The findings of the trial court do not explicitly reveal the extent to which it considered the needs of the four children in fixing the amount of the support award. *677 However, the defendant made no objection at trial when the court established the obligation and at which time the defendant expressly agreed that the payment of the sum in semimonthly installments would be more convenient for him. Also in the postjudgment proceedings, the defendant testified that the amount would be agreeable as long as he was able to accommodate the same. Therefore, we find sufficient basis established for the award without such detailed findings as would otherwise be required. Hennen v. Hennen, supra, page 610. Both during the trial and in postjudgment proceedings, the trial court repeatedly emphasized that the defendant's net income was divided one half to the defendant and one half to the support of his children. The trial court specifically stated that this calculation reflected defendant's obligations to make the monthly mortgage payments on the homestead premises. Although no alimony was awarded to the plaintiff, there is no suggestion or indication that alimony was awarded under the guise of child support as was the situation in Farwell v. Farwell (1967), 33 Wis. 2d 324, 147 N.W.2d 289. In the instant case, four children are involved and the defendant's net income is over $13,000 per annum. The defendant acknowledged he would not require more than $100 per week on which to live. Concern must be given by the trial court to allowing the parties to live apart as reasonably as possible under the circumstances. Hirth v. Hirth (1970), 48 Wis. 2d 491, 180 N.W.2d 601. We conclude that the award is not excessive. In arriving at this conclusion, we have considered the authorities cited by the defendant including the cases in Annot. (1965), Adequacy of Amount of Money Awarded as Child Support, 1 A. L. R. 3d 324, 349, et seq.

The defendant also argues he is unable to make the support payments because of a change in circumstances; however, we are of the opinion the evidence does not support this assertion. He alleges that a price war in *678 his business reduced his income and compelled him to borrow $3,500. These circumstances were not presented to the trial court on a challenge to the amount of support money but were raised solely in response to plaintiff's petition for attorney's fees on appeal. Furthermore, defendant has failed to expressly show in what amount his income has been reduced. The provisions of a judgment of divorce may be modified only where the moving party presents evidence of a material and substantial change in the circumstances of the parties or the children. Thies v. MacDonald (1971), 51 Wis. 2d 296, 187 N.W.2d 186. Defendant urges that his annual expenses exceed his income. However, an examination of defendant's proposed expenses reveals an inclusion of $8,500, the amount awarded to the plaintiff to be paid when the homestead premises are sold; and $3,500, the amount defendant allegedly borrowed. Even if the $3,500 could be included as an annual expense, the $8,500 clearly is not, and defendant is still possessed of over $100 per week on which to live. Neither the allegations in defendant's petition and supporting affidavit, nor the evidence presented to the trial court, demonstrate a substantial change in circumstances.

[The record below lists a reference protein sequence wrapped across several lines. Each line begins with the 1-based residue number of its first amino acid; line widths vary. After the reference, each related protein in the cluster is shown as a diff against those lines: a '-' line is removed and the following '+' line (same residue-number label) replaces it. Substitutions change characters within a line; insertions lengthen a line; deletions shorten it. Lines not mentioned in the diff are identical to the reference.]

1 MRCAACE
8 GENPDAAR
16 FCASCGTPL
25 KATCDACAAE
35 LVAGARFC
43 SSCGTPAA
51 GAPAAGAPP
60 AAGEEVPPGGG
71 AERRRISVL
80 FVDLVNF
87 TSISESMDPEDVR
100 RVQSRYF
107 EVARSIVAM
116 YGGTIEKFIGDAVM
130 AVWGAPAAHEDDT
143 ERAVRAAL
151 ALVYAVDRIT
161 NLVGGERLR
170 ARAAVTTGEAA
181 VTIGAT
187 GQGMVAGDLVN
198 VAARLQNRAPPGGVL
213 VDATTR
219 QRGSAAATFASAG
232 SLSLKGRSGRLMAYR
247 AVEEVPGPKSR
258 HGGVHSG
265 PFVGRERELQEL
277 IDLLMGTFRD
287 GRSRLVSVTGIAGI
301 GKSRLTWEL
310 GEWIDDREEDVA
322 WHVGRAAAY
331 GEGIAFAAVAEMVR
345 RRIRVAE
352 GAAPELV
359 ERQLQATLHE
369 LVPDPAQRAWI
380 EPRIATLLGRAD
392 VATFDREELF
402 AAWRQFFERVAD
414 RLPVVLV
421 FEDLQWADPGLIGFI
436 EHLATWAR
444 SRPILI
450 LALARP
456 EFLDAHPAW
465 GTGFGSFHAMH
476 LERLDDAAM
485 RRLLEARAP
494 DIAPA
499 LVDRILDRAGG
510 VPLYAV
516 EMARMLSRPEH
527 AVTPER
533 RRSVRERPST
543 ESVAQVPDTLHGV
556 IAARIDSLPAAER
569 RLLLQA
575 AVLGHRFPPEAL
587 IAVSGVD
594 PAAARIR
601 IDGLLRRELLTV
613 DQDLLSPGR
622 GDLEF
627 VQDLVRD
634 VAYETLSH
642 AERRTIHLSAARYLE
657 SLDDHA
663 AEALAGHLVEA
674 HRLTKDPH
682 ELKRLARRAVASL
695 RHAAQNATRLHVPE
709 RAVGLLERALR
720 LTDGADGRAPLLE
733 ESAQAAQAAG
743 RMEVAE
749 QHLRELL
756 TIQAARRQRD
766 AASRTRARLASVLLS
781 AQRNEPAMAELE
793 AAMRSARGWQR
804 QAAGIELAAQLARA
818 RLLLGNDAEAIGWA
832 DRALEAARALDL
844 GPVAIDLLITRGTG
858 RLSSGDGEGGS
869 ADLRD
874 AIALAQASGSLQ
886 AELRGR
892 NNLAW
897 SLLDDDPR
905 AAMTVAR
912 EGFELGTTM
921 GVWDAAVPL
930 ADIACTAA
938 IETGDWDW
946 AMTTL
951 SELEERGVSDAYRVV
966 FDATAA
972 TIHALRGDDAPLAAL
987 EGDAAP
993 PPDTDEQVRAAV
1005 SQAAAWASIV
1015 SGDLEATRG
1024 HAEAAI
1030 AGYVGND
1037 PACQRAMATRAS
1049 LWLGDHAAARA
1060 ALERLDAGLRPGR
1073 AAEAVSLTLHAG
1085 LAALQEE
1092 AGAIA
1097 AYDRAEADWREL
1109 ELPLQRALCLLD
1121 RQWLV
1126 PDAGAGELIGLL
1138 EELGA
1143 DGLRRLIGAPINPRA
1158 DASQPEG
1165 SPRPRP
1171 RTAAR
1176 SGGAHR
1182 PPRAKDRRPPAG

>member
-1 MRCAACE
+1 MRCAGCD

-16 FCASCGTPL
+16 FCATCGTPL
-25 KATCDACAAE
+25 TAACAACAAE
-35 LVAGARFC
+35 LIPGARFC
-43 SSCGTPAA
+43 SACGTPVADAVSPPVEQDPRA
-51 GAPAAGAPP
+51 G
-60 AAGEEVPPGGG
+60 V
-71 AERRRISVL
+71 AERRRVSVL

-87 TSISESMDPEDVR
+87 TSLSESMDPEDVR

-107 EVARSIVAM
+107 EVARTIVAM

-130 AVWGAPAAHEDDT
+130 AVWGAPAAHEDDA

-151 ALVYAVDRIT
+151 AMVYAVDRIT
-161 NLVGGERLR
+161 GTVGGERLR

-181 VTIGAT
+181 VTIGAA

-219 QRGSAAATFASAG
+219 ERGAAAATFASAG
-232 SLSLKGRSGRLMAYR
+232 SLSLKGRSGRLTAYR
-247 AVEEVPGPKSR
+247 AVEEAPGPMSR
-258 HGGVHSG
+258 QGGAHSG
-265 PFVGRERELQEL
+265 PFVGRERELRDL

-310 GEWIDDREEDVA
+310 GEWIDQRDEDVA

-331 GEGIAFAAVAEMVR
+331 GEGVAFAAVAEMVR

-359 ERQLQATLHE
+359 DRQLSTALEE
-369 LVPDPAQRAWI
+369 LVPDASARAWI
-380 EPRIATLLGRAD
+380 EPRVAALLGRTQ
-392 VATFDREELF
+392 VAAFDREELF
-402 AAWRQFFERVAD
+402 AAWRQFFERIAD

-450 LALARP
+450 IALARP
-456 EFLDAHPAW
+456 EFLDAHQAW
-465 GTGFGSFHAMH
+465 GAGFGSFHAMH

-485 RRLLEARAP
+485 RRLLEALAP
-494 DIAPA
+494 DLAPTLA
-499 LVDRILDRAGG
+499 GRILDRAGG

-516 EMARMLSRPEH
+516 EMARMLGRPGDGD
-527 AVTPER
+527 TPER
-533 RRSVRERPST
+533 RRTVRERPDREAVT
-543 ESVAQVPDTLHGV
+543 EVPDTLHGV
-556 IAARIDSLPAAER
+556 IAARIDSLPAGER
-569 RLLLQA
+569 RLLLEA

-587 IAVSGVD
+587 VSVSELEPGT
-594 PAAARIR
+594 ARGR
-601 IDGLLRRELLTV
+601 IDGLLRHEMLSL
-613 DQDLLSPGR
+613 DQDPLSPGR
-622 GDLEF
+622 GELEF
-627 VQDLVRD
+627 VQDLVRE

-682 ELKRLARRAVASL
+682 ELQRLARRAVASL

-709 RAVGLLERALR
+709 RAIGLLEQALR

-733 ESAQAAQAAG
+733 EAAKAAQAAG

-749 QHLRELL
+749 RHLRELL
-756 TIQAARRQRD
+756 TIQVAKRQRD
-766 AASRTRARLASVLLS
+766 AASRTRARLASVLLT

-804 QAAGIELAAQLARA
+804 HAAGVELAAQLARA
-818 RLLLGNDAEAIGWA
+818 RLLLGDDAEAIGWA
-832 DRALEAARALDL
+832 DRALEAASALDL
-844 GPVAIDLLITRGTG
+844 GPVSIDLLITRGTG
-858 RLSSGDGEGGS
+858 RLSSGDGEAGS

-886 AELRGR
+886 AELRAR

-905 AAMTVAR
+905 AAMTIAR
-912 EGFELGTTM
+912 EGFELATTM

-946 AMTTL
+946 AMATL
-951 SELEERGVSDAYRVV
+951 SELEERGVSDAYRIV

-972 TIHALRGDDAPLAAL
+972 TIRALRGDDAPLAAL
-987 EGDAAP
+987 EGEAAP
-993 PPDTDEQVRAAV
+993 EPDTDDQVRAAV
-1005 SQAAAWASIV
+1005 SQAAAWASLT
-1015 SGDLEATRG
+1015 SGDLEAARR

By the Court.Orders affirmed.